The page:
Organizations: Theories – systems, contingency; Structure and forms: Ministries and Departments, Corporations, Companies, Boards and Commissions; Ad hoc and advisory bodies; Headquarters and Field relationships; Regulatory Authorities; Public – Private Partnerships.
Accountability and control: Concepts of accountability and control; Legislative, Executive and Judicial control over administration; Citizen and Administration; Role of media, interest groups, voluntary organizations; Civil society; Citizen’s Charters; Right to Information; Social audit.
Administrative Law: Meaning, scope and significance; Dicey on Administrative law; Delegated legislation; Administrative Tribunals.
Comparative Public Administration: Historical and sociological factors affecting administrative systems; Administration and politics in different countries; status of Comparative Public Administration; Ecology and administration; Riggsian models and their critique.
Development Dynamics: Concept of development; Changing profile of development administration; ‘Antidevelopment thesis’; Bureaucracy and development; Strong state versus the market debate; Impact of liberalization on administration in developing countries; Women and development – the self-help group movement.
Personnel Administration: Importance of human resource development; Recruitment, training, career advancement, position classification, discipline, performance appraisal, promotion, pay and service conditions; employer- employee relations, grievance redressal mechanism; Code of conduct; Administrative ethics.
Public Policy: Models of policy-making and their critique; Processes of conceptualization, planning, implementation, monitoring, evaluation and review and their limitations; State theories and public policy formulation.
Techniques of Administrative Improvement: Organization and methods, Work study and work management; e-governance and information technology; Management aid tools like network analysis, MIS, PERT, CPM.
Financial Administration: Monetary and fiscal policies; Public borrowings and public debt Budgets – types and forms; Budgetary process; Financial accountability; Accounts and audit.
PAPER – II
Evolution of Indian Administration: Kautilya’s Arthashastra; Mughal administration; Legacy of British rule in politics and administration – Indianization of public services, revenue administration, district administration, local self-government.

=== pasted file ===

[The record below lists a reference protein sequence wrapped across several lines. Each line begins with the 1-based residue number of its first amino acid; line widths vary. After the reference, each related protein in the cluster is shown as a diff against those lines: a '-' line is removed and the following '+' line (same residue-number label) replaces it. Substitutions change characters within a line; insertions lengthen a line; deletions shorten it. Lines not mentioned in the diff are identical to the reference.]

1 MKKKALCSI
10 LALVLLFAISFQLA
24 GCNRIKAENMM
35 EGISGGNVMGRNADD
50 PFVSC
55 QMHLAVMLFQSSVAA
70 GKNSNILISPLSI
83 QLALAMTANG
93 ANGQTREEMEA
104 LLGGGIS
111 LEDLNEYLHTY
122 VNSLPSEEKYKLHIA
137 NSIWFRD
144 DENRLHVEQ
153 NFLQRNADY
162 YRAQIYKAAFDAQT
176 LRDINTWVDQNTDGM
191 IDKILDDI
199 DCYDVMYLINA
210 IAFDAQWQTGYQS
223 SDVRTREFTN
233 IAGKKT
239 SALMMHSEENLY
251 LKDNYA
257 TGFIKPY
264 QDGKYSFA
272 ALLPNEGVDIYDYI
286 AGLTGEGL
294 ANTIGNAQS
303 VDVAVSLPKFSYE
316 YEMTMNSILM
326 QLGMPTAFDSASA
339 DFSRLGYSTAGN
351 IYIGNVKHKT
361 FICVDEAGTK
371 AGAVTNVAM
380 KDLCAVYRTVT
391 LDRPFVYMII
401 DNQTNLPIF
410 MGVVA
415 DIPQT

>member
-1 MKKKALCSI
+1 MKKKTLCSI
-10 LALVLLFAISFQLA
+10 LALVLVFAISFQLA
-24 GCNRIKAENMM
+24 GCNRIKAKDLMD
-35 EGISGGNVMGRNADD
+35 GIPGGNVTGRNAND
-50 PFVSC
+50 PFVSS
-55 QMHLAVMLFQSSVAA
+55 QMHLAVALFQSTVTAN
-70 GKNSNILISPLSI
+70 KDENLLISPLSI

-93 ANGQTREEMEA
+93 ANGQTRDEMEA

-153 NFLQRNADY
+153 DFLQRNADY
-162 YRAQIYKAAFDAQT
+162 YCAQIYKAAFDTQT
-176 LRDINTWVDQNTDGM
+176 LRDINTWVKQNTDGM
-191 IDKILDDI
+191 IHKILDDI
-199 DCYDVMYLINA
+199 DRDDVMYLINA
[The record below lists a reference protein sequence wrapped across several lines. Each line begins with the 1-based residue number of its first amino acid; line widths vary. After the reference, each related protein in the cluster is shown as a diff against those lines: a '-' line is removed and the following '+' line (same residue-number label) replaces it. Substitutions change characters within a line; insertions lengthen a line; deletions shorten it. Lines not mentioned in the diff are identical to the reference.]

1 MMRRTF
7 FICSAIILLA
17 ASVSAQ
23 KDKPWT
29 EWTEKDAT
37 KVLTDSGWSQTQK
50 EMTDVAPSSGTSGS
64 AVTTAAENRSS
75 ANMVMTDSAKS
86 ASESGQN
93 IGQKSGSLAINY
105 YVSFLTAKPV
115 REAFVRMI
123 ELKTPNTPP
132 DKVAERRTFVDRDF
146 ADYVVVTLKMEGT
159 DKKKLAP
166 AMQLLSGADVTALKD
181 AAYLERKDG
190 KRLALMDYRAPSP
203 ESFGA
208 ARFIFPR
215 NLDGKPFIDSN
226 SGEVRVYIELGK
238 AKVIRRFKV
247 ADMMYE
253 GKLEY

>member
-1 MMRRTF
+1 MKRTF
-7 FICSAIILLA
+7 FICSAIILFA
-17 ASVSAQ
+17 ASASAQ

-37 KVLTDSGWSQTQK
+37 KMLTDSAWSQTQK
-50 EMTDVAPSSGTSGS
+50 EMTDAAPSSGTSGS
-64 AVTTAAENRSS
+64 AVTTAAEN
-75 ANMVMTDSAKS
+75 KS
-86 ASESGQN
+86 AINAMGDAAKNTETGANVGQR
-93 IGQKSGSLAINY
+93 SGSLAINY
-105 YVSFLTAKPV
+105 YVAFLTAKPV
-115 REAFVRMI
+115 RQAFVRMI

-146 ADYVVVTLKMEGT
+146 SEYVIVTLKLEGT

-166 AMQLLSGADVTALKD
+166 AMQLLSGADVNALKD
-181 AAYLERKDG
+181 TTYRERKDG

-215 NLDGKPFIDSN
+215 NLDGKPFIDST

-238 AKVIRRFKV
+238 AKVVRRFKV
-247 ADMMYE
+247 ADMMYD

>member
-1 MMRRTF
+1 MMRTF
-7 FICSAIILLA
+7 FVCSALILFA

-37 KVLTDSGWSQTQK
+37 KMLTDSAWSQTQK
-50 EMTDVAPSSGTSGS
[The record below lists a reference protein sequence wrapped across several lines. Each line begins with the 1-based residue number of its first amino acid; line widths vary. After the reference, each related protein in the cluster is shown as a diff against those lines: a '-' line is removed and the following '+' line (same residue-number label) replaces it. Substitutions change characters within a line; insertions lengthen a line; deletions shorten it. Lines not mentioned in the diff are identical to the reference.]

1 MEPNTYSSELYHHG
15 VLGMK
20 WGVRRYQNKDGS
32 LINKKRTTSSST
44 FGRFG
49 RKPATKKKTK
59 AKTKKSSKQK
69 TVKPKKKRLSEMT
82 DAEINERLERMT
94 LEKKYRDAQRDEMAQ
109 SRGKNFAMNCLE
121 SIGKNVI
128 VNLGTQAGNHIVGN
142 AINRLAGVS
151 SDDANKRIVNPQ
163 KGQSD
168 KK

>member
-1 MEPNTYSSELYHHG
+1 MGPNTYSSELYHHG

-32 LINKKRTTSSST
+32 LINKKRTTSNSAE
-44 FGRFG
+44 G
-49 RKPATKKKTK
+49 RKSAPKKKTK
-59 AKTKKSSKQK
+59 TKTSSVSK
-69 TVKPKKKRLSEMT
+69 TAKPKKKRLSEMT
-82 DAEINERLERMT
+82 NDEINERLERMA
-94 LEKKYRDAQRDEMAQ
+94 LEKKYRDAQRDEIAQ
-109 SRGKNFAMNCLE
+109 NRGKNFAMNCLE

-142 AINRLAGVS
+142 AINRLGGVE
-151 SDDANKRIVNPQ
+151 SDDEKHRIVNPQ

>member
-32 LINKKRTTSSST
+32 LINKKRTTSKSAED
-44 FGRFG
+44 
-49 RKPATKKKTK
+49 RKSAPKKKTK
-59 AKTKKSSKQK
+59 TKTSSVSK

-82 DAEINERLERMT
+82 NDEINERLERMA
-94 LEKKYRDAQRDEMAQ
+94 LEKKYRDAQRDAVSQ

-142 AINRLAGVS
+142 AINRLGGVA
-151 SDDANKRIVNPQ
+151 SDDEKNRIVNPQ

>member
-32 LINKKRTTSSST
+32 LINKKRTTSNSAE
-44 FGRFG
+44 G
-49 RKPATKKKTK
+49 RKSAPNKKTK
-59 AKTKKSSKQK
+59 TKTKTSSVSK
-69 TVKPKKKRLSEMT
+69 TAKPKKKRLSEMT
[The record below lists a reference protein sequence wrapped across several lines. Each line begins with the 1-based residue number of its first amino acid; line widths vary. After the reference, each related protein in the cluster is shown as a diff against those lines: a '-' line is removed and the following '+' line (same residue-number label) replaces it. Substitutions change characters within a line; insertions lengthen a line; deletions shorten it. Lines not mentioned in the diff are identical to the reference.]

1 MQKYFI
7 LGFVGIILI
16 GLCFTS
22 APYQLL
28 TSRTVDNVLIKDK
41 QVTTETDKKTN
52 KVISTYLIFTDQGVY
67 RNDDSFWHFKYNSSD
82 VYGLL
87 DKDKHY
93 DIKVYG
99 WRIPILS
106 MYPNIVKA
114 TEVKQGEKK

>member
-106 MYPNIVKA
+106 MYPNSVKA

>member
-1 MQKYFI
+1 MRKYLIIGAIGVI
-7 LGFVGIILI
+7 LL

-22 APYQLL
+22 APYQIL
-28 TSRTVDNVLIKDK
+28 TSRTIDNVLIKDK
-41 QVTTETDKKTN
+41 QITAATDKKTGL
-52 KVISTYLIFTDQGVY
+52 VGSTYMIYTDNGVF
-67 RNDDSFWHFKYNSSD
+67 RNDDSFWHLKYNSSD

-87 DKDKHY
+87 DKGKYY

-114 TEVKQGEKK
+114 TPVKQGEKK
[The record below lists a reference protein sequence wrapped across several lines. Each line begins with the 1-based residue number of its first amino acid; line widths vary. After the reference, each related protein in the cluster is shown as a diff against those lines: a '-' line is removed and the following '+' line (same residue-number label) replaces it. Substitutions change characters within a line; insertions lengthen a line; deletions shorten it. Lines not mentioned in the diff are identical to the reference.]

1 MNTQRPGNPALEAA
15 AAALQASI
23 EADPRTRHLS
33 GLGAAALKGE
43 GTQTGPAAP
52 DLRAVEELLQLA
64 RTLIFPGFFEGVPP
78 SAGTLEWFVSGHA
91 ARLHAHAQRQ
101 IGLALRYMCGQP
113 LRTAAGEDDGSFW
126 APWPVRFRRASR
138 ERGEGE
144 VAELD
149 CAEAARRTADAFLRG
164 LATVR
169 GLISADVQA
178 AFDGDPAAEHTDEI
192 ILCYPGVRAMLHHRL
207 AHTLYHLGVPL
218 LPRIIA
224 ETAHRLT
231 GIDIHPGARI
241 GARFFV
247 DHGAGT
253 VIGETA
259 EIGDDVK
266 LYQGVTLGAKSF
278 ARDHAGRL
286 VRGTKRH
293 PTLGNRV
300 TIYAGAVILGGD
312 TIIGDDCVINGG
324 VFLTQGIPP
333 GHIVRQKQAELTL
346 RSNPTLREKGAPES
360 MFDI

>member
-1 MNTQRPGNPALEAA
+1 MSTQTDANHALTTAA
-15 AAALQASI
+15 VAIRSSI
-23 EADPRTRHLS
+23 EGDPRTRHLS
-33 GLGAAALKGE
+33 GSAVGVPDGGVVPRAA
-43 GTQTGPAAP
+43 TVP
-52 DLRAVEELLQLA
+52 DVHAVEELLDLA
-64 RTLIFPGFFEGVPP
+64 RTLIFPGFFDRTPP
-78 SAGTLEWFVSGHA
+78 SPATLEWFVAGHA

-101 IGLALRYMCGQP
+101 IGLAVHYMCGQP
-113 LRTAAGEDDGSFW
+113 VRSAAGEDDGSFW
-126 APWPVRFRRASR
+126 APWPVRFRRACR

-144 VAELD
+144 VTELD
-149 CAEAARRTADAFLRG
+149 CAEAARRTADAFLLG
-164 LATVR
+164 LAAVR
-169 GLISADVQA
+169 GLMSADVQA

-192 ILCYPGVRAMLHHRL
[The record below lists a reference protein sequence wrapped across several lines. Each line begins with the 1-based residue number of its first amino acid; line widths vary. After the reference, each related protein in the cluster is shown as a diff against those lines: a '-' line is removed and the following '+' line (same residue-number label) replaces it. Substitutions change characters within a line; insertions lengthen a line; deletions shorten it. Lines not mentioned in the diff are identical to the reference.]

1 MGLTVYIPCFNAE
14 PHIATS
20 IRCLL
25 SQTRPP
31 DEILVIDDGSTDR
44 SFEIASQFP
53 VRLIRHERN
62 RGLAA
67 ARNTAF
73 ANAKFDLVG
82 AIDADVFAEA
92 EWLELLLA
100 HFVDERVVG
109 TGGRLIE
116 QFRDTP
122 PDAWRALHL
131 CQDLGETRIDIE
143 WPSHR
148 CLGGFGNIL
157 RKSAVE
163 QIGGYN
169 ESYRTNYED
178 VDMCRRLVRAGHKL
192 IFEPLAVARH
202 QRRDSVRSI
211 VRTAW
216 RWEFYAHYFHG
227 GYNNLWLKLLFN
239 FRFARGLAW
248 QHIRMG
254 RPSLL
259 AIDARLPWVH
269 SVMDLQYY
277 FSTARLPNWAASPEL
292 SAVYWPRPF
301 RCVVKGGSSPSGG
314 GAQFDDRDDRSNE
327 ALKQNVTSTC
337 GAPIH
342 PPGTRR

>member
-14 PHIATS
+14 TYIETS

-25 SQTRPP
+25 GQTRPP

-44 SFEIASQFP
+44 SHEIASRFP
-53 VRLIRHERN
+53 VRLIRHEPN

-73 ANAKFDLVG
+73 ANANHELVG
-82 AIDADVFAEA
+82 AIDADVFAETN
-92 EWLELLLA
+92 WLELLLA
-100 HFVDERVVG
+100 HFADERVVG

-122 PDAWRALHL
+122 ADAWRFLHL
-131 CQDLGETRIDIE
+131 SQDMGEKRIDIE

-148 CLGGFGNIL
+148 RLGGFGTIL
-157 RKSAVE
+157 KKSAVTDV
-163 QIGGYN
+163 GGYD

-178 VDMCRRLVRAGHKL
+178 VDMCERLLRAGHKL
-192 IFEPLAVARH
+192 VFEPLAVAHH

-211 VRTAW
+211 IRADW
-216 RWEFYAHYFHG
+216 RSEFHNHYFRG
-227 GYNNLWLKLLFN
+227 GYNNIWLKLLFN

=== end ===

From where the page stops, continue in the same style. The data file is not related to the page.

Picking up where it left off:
Philosophical and Constitutional framework of government: Salient features and value premises; Constitutionalism; Political culture; Bureaucracy and democracy; Bureaucracy and development.
Public Sector Undertakings: Public sector in modern India; Forms of Public Sector Undertakings; Problems of autonomy, accountability, and control; Impact of liberalization and privatization.
Union Government and Administration: Executive, Parliament, Judiciary – structure, functions, work processes; Recent trends; Intragovernmental relations; Cabinet Secretariat; Prime Minister’s Office; Central Secretariat; Ministries and Departments; Boards; Commissions; Attached offices; Field organizations.
Plans and Priorities: Machinery of planning; Role, composition and functions of the Planning Commission and the National Development Council; ‘Indicative’ planning; Process of plan formulation at Union and State levels; Constitutional Amendments (1992) and decentralized planning for economic development and social justice.
State Government and Administration: Union-State administrative, legislative and financial relations; Role of the Finance Commission; Governor; Chief Minister; Council of Ministers; Chief Secretary; State Secretariat; Directorates.
District Administration since Independence: Changing role of the Collector; Union state- local relations; Imperatives of development management and law and order administration; District administration and democratic decentralization.
Civil Services: Constitutional position; Structure, recruitment, training and capacity-building; Good governance initiatives; Code of conduct and discipline; Staff associations; Political rights; Grievance redressal mechanism; Civil service neutrality; Civil service activism.
Financial Management: Budget as a political instrument; Parliamentary control of public expenditure; Role of finance ministry in monetary and fiscal area; Accounting techniques; Audit; Role of Controller General of Accounts and Comptroller and Auditor General of India.
Administrative Reforms since Independence: Major concerns; Important Committees and Commissions; Reforms in financial management and human resource development; Problems of implementation.
Rural Development: Institutions and agencies since independence; Rural development programmes: foci and strategies; Decentralization and Panchayati Raj; 73rd Constitutional amendment.
Urban Local Government: Municipal governance: main features, structures, finance and problem areas; 74th Constitutional Amendment; Global local debate; New localism; Development dynamics, politics and administration with special reference to city management.
Law and Order Administration: British legacy; National Police Commission; Investigative agencies; Role of central and state agencies including paramilitary forces in maintenance of law and order and countering insurgency and terrorism; Criminalization of politics and administration; Police-public relations; Reforms in Police.
Significant issues in Indian Administration: Values in public service; Regulatory Commissions; National Human Rights Commission; Problems of administration in coalition regimes; Citizen-administration interface; Corruption and administration; Disaster management.